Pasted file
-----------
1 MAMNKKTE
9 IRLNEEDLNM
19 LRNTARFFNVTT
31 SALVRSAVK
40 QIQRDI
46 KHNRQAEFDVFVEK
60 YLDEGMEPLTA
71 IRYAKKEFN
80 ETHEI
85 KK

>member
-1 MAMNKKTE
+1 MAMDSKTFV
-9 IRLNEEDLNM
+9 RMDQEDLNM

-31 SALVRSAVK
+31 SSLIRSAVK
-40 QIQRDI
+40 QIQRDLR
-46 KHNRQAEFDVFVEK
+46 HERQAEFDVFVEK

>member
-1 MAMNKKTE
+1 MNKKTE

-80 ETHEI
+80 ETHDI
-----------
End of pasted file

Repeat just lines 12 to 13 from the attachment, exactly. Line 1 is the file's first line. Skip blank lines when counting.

-1 MAMNKKTE
+1 MAMDSKTFV